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Going forward, I will capitalize the word BILLION throughout so readers don't mistake BILLIONS for millions, a word to which people with ME have become accustomed.

And I will attempt to break down that "more than $26 BILLION" here with the certain knowledge that all numbers may be off by millions or more, may be either exaggerated or under-reported and all are political in the sense that they serve the government's interests, not the public's. They purport to be a breakdown of the government's spending on AIDS in the U.S. My point is, be aware that these are the numbers the government wants you to know about and may not be accurate.

"Some of these categories are set in stone and some are variable. Social Security, for instance, is set in stone. What you want to look at is discretionary spending. It's just huge."

HIV.gov provides two kinds of funding categories, discretionary and and non-discretionary. "Discretionary" means the government used the money for research rather than funneling it into some longstanding social program. Combined, discretionary sums within the $26 BILLION-plus AIDS budget of 2017 exceeded $9 BILLION. The non-discretionary $18.8 BILLION was dispersed to myriad programs that have existed for years to improve the lives of the HIV-positive.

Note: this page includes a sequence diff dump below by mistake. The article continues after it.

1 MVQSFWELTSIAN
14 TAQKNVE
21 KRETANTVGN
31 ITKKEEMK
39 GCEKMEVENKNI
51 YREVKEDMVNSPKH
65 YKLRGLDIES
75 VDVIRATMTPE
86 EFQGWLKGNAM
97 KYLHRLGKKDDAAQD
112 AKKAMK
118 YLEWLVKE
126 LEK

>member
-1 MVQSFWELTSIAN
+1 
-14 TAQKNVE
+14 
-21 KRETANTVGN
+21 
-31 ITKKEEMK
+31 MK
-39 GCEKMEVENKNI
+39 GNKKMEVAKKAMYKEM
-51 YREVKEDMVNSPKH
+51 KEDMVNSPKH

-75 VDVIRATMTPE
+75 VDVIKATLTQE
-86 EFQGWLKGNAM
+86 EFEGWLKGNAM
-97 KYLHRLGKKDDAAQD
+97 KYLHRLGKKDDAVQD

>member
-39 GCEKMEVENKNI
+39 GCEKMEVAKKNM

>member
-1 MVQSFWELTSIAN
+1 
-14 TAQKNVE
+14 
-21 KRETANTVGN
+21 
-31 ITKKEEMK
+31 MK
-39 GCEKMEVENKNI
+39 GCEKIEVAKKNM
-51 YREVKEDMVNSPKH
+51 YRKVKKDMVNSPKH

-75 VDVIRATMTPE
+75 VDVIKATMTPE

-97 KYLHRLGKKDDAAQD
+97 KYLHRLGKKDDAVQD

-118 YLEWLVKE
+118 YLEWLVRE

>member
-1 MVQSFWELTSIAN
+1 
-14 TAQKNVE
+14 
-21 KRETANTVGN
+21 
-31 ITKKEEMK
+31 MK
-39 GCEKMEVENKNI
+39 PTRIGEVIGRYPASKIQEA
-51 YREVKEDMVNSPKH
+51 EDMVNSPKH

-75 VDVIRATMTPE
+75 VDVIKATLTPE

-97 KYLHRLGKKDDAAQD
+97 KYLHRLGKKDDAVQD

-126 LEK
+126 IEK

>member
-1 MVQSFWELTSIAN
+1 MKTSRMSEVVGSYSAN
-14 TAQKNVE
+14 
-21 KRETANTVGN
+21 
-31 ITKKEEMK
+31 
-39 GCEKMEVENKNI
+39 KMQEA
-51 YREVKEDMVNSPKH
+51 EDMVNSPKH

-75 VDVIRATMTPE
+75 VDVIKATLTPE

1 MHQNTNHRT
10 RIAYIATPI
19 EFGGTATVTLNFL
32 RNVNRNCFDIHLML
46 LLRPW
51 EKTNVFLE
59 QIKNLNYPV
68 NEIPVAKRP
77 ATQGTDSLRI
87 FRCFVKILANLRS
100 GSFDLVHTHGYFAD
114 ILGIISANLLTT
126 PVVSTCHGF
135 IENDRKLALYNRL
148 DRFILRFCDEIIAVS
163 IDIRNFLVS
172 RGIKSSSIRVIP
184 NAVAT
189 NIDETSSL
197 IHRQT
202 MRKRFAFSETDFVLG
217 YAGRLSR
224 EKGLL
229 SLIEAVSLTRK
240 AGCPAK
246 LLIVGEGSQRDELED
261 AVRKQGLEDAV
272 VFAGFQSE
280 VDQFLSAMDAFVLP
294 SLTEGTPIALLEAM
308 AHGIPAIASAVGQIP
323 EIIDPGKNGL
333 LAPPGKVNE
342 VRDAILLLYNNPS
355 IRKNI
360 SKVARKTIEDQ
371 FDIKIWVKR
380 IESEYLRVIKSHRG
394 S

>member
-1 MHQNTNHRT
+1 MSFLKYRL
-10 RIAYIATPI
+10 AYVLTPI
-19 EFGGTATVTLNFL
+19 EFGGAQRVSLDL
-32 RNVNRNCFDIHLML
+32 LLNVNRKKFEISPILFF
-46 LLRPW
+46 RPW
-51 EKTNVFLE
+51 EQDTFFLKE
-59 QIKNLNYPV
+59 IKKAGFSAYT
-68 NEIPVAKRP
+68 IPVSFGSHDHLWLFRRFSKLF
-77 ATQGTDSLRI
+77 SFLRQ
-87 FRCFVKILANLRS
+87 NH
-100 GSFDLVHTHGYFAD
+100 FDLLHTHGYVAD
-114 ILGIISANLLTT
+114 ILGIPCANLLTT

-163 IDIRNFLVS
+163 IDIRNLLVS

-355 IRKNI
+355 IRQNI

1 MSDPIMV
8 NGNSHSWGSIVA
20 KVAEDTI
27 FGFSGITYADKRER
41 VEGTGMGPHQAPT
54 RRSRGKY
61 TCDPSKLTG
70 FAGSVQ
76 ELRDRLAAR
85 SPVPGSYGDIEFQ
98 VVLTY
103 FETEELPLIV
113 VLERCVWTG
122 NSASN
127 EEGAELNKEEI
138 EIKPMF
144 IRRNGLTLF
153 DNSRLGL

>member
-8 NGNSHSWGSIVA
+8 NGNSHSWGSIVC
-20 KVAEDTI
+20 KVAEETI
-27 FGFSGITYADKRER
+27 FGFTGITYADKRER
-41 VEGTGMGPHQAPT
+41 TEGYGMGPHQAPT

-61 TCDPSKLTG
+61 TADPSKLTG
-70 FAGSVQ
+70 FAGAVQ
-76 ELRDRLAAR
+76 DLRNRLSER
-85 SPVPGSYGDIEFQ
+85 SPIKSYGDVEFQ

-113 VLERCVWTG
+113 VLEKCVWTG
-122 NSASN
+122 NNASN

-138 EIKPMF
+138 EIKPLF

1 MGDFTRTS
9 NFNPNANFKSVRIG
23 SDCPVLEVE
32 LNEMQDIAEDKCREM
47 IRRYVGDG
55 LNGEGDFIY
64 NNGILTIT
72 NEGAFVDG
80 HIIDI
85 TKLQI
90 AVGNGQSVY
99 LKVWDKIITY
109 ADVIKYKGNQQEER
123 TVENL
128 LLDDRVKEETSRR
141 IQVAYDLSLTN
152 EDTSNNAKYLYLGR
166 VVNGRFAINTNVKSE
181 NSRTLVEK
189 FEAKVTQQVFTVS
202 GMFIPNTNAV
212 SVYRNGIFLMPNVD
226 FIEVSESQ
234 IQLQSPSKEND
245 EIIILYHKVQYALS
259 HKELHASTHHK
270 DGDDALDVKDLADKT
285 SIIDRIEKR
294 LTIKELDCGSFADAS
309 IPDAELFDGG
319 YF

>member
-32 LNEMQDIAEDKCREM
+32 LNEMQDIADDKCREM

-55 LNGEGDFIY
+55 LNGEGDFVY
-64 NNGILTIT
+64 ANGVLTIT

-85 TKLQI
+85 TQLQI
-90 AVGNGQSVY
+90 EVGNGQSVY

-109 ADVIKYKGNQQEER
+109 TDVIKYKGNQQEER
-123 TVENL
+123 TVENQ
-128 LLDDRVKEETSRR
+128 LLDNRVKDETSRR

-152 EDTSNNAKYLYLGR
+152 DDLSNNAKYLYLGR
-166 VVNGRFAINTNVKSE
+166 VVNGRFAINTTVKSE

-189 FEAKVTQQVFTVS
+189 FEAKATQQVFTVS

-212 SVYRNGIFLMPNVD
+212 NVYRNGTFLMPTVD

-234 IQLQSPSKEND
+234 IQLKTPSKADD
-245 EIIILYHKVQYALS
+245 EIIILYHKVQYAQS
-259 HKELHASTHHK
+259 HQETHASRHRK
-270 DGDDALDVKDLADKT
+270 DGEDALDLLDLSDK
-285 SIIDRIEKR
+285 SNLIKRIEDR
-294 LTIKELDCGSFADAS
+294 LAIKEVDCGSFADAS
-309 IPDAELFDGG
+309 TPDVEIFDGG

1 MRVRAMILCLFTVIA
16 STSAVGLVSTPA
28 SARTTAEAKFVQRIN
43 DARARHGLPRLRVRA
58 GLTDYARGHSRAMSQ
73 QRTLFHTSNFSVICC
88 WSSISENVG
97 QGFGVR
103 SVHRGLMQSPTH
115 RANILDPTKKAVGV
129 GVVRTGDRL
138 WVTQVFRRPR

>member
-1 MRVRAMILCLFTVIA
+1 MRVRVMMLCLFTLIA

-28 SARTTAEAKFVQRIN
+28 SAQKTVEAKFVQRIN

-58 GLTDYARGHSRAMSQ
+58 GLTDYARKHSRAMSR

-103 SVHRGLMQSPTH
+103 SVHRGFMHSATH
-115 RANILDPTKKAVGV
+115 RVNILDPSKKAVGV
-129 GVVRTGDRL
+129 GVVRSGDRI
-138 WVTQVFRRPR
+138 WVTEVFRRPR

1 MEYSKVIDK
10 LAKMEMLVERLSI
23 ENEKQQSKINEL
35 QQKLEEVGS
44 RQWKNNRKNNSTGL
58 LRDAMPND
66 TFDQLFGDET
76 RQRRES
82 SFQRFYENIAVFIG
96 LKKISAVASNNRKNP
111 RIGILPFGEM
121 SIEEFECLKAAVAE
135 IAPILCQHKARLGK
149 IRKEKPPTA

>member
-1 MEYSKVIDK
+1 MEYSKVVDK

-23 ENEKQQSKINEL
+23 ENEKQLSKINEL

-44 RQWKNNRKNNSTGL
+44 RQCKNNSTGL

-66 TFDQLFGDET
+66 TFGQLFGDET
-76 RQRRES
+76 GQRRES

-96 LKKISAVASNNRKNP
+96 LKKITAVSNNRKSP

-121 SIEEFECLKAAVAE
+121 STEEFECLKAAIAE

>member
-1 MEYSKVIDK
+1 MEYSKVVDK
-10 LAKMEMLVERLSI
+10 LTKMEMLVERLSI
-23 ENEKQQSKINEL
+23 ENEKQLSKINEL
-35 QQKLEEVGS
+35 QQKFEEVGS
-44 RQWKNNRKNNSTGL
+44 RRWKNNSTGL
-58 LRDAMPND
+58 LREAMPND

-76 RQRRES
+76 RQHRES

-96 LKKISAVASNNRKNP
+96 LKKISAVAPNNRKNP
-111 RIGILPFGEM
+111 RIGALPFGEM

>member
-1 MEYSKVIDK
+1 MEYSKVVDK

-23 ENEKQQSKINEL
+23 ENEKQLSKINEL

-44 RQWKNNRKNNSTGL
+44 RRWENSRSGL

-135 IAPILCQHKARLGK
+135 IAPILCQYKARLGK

Some examples of non-discretionary spending is the Ryan White Program, which provides over $2 BILLION to pay for health insurance for HIV infected people. The U.S. government also spent $356 million in 2017 on housing for HIV-infected people. (Compare that sum to $17 million for three research centers for ME the same year.) Though probably not particularly relevant, the U.S. also spends $116 million for drug rehab for HIV-positive people. (Compare to approximately $15 million for ME research in 2018.)

Medicare and Medicaid receive more than $15 BILLION annually to pay for HIV-infected people’s healthcare. Another $2 BILLION goes to Social Security Disability payments. Another $900 million per year--almost a BILLION--goes to a program called “ADAP” ("AIDS Drugs Assistance Programs”) which pays for antiretroviral drugs for people who are infected with HIV and cannot afford any of the drugs available to treat the disease and prevent its transmission. An enormous sum of money and effort has been spent on vaccine development over the years, a failed endeavor, thus far. New drugs are being developed that may be taken on a monthly basis rather than a daily basis to make therapy more convenient.

In government literature, the old acronym "PWA," is nowhere in sight. Today's politically and scientifically correct acronym is "PLWH," for "people living with HIV." 

William Mitchell, a pathologist, microbiologist and immunologist at Vanderbilt University in Nashville has been studying the activity of Ampligen in ME for several years. Not surprisingly, he takes an interest in the funding disparities between ME and other diseases, most especially AIDS. He's obviously frustrated.

"Some of these categories are set in stone and some are variable. Social Security, for instance, is set in stone. What you want to look at is discretionary spending. It's just huge," he says.

At the moment, PWME are seeking a commitment of money to support research, nothing more. They are not asking for free housing, drug rehab, free treatments or medical care.

So, looking exclusively at discretionary spending, or research dollars, the NIH, according to this website, spent

$2.6 BILLION on domestic AIDS research in 2017.

The Veterans Administration spent

$1.2 BILLION on domestic AIDS research that year.